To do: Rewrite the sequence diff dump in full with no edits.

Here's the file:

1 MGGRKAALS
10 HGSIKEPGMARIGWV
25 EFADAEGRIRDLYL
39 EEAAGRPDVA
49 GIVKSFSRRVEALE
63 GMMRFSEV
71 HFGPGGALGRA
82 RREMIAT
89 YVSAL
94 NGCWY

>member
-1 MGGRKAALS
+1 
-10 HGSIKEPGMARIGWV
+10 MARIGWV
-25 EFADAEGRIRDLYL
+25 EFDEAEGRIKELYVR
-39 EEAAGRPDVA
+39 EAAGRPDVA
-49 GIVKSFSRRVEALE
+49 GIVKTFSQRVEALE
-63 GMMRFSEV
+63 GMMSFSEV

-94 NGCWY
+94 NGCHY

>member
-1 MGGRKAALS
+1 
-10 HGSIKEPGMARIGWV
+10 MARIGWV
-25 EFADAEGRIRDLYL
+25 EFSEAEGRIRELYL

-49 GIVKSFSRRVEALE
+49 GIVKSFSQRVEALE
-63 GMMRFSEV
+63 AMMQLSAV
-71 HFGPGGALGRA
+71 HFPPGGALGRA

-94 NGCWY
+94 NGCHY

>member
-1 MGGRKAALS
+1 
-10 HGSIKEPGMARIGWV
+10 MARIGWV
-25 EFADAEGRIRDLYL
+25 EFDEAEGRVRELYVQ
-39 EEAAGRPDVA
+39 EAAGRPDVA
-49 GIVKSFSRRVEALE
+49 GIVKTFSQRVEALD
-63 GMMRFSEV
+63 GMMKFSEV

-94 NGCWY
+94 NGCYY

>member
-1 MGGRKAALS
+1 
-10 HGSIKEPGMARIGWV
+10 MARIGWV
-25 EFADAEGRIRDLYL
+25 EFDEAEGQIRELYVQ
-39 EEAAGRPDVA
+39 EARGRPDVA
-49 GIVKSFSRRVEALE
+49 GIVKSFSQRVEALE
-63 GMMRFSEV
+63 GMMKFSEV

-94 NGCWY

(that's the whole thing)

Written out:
1 MGGRKAALS
10 HGSIKEPGMARIGWV
25 EFADAEGRIRDLYL
39 EEAAGRPDVA
49 GIVKSFSRRVEALE
63 GMMRFSEV
71 HFGPGGALGRA
82 RREMIAT
89 YVSAL
94 NGCWY

>member
-1 MGGRKAALS
+1 
-10 HGSIKEPGMARIGWV
+10 MARIGWV
-25 EFADAEGRIRDLYL
+25 EFDEAEGRIKELYVR
-39 EEAAGRPDVA
+39 EAAGRPDVA
-49 GIVKSFSRRVEALE
+49 GIVKTFSQRVEALE
-63 GMMRFSEV
+63 GMMSFSEV

-94 NGCWY
+94 NGCHY

>member
-1 MGGRKAALS
+1 
-10 HGSIKEPGMARIGWV
+10 MARIGWV
-25 EFADAEGRIRDLYL
+25 EFSEAEGRIRELYL

-49 GIVKSFSRRVEALE
+49 GIVKSFSQRVEALE
-63 GMMRFSEV
+63 AMMQLSAV
-71 HFGPGGALGRA
+71 HFPPGGALGRA

-94 NGCWY
+94 NGCHY

>member
-1 MGGRKAALS
+1 
-10 HGSIKEPGMARIGWV
+10 MARIGWV
-25 EFADAEGRIRDLYL
+25 EFDEAEGRVRELYVQ
-39 EEAAGRPDVA
+39 EAAGRPDVA
-49 GIVKSFSRRVEALE
+49 GIVKTFSQRVEALD
-63 GMMRFSEV
+63 GMMKFSEV

-94 NGCWY
+94 NGCYY

>member
-1 MGGRKAALS
+1 
-10 HGSIKEPGMARIGWV
+10 MARIGWV
-25 EFADAEGRIRDLYL
+25 EFDEAEGQIRELYVQ
-39 EEAAGRPDVA
+39 EARGRPDVA
-49 GIVKSFSRRVEALE
+49 GIVKSFSQRVEALE
-63 GMMRFSEV
+63 GMMKFSEV

-94 NGCWY